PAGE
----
The key to the peaceful death most of us want, surrounded at home by loved ones and free from tubes and machines, is a frank talk with one’s doctor. Sadly, an alarming new study shows the impact of such a talk depends on a patient’s race. Investigators from Dana-Farber Cancer Institute found end-of-life discussions helped white patients, but not black patients, avoid aggressive, futile treatment in their last days and die peacefully.

Why would white patients who tell their doctors to forego painful and futile end-of-life technology get their wish granted, while African Americans who tell their doctors the same thing get ignored? I won’t speculate on a dominant cause because surely, myriad factors may come into play.

I will say this: The specter of the Tuskegee Syphilis Study hovers over this study, as it does over all evidence of racial discrimination in health care. From 1928, until exposed in 1972, the US Public Health Service disregarded basic principles of ethical research to study the course of untreated syphilis. Without informing thousands of black men of their diagnosis or obtaining informed consent, it assigned them to a non-treatment group. As we all know, the study demonstrated treating syphilis is better than not treating it.

Understandably, the ghost of Tuskegee haunts our nation’s black population and many harbor suspicions that the medical establishment withholds desirable treatments from black people. Shamefully, investigation into cardiac interventions and outcomes has substantiated those suspicions. Institutional bias and economic factors probably still contribute to many black Americans getting substandard medical care.

How does this realization play out in end-of-life care? In the new study, black and white patients in roughly equal numbers broached the topic of end-of-life treatment preferences with their doctors. But what followed those discussions was far from equal. Black patients were less likely to learn their illness was terminal. Many of both races who did understand their prognosis established an understanding with their doctors that a “do-not-resuscitate” order (DNR) would be placed on their chart.

Oddly, the DNR order had little impact on the care of black patients. Physicians were as likely to deliver aggressive end-of-life treatment to black patients with a DNR as to those without one. And this means they received inferior care. Because a steady stream of recent research reveals that dying patients subjected to invasive, aggressive technologies suffer more at the end of life, but they do not live longer than those who forego aggressive treatment and receive palliative care.

Does the ghost of Tuskegee haunt medical providers and exert subtle pressure to provide aggressive end-of-life care to black patients rather than risk the perception of withheld treatment? Do families of black patients think of Tuskegee and press for treatment they suspect a white patient would receive? Is one legacy of Tuskegee that doctors provide more burdensome treatment to their dying black patients, as some misguided reparation for past discrimination and abuse?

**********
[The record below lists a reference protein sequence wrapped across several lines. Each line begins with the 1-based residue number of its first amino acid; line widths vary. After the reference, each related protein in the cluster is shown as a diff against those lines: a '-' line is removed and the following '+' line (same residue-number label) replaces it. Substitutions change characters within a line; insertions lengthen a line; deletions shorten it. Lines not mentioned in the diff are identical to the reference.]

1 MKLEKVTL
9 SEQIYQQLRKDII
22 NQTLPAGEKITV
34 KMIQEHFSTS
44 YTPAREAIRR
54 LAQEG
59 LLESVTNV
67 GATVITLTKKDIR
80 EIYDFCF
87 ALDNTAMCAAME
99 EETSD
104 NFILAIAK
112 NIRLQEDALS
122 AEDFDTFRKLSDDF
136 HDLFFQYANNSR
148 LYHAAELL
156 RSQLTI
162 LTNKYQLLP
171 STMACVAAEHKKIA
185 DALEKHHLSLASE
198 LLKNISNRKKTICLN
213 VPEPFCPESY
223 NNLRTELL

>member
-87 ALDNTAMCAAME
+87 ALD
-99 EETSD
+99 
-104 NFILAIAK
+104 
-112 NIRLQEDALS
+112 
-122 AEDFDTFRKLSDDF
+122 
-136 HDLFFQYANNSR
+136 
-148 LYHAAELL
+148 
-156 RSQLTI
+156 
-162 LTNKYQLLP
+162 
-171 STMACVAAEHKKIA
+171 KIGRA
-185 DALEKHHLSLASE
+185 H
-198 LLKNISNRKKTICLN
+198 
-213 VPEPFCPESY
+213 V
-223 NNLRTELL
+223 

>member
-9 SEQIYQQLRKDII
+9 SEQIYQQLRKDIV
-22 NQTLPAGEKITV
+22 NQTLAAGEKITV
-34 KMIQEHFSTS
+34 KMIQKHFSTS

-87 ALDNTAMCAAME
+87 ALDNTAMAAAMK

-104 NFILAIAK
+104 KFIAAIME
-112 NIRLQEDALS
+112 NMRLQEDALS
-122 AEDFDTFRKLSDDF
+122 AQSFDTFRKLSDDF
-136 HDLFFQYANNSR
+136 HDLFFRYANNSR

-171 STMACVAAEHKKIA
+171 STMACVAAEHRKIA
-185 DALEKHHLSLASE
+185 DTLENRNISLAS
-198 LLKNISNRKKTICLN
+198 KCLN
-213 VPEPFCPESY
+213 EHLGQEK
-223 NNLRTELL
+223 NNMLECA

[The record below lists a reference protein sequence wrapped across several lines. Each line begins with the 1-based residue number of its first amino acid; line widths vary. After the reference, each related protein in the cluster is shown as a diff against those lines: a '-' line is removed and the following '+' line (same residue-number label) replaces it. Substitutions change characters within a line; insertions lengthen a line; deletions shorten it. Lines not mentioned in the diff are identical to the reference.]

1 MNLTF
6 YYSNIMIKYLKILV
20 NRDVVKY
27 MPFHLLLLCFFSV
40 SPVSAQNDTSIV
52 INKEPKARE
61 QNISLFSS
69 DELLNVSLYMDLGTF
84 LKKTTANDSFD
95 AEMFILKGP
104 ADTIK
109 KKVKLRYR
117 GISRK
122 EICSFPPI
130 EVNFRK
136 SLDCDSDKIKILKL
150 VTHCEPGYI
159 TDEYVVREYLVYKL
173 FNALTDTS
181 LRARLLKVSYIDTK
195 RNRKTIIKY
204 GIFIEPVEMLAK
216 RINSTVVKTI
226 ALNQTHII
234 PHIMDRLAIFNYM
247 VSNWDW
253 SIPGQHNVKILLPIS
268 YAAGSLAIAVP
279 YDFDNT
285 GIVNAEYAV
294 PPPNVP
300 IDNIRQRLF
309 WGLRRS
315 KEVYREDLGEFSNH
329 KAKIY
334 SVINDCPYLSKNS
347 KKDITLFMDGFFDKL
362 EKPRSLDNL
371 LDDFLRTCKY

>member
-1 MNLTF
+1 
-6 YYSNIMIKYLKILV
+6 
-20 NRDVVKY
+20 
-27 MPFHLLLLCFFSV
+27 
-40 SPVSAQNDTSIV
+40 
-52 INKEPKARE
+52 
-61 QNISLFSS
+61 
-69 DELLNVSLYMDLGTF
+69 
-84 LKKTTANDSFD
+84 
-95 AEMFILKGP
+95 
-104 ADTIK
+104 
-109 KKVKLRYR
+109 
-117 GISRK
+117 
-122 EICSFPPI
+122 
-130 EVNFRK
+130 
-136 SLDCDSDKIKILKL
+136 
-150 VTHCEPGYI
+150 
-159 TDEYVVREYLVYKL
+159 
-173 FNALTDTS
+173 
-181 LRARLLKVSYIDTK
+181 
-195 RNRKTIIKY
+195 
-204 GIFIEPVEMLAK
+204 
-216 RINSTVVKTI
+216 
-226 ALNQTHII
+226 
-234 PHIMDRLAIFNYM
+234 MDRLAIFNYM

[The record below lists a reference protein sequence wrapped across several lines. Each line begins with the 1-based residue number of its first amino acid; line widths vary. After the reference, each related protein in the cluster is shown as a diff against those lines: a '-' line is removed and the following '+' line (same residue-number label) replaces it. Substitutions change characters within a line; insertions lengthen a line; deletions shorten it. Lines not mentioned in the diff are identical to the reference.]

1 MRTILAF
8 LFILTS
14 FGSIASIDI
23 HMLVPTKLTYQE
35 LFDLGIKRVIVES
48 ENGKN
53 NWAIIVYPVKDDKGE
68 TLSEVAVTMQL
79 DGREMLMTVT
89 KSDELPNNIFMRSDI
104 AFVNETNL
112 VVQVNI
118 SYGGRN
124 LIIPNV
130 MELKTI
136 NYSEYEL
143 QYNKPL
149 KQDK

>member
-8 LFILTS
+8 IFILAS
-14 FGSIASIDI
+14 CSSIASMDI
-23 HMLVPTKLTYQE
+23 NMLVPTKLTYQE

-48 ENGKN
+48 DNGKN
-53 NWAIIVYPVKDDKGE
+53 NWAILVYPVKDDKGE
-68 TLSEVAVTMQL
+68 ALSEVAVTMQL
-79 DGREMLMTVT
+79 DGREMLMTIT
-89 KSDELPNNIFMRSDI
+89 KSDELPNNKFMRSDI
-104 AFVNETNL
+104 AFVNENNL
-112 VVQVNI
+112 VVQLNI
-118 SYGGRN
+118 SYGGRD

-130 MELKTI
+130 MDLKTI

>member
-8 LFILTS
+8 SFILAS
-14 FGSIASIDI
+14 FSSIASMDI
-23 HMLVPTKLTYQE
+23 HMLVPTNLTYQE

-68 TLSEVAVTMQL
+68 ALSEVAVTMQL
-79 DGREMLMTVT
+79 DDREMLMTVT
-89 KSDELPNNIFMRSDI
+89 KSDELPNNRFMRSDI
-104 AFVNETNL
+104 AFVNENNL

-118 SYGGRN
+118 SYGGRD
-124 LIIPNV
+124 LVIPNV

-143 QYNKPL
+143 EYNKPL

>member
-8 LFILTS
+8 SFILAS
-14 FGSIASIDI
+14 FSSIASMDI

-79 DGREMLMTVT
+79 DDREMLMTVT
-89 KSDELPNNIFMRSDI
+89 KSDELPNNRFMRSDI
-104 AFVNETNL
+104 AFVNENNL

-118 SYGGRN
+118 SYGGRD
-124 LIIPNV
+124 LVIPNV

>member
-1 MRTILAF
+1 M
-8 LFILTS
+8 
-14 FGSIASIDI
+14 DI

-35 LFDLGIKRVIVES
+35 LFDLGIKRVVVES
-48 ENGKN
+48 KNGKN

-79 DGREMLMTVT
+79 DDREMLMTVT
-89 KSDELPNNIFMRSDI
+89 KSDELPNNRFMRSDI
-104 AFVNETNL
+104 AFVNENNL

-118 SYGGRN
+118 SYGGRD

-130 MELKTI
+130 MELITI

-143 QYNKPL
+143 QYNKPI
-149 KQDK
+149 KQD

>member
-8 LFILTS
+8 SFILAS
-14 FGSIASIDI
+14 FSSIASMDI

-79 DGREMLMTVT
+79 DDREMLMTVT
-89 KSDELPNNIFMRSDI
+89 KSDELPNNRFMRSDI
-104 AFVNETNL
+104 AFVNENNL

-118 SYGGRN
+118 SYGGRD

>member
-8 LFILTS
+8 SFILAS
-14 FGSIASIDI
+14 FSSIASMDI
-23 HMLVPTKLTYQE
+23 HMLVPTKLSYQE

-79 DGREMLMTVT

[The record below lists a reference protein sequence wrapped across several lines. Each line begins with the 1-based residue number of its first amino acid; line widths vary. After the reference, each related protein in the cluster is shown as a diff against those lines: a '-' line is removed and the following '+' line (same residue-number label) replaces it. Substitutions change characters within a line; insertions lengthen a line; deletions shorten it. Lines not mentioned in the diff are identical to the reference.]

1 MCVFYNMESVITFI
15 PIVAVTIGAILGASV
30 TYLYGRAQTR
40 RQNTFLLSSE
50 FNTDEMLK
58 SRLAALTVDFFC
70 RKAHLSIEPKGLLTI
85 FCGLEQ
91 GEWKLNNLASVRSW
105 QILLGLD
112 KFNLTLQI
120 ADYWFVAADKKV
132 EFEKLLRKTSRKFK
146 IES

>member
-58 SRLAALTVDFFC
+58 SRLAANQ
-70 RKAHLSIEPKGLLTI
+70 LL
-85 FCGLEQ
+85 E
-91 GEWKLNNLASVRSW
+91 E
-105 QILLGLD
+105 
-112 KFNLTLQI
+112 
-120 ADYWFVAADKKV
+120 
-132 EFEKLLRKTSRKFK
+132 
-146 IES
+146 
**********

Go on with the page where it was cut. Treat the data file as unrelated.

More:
It would be unfortunate for the lesson of Tuskegee to become “treatment is always better than non-treatment.” That’s not the proper lesson of Tuskegee. Nor is the proper lesson that human research with a placebo arm is inherently unethical. No, the best lesson from the Tuskegee study is that decisions about treatment choices and decisions about participation in human research reside with patients, not doctors. The shameful ethical lapse at Tuskegee was not chiefly the failure to treat, but the failure to respect patients, inform them fully and obtain their voluntary consent. Exposure of the Tuskegee study led to widespread recognition that informed healthcare decision-making is a civil right. That civil right demands that doctors place patients’ decisions and patients’ values at the center of end-of-life care.

Not clearly recognizing the principle that was violated, doctors may be perpetuating the nightmare of Tuskegee at the end of life. This study shows that physicians who behave as though more is better and aggressive treatment is preferable to palliation and watchful waiting may impose needless suffering on black patients in their final days.

All patients have the right to comprehensive, candid information in order to make valid decisions and give informed consent. Decisions about end-of-life care must begin and end with the autonomous patient. Only when doctors put all patients – black, white or whatever — at the center of care, provide them full information, let them guide decisions and give honest consent, can they hope to banish the specter of Tuskegee from medical care.

Do You Want a Resuscitation Attempt?

            “Do Not Resuscitate.”  Doesn’t that order in a hospital chart mean you’re going to die? Doesn’t it mean doctors won’t prescribe medicines that may keep you alive? Wrong on both counts. “Do Not Resuscitate (DNR)” means only that should your heart stop, there will be no attempt to restart it with cardiopulmonary resuscitation (CPR). All other types of appropriate care and intervention are continued for patients that have DNR orders. Many patients with DNR orders recover, go home and live long lives.